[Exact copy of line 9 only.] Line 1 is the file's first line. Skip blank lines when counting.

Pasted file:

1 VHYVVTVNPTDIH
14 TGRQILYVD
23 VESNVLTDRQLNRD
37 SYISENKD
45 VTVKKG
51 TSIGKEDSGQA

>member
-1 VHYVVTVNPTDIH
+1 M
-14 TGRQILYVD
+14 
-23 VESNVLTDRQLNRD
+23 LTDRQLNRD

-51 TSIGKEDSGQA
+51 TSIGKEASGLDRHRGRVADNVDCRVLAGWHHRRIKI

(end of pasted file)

+1 M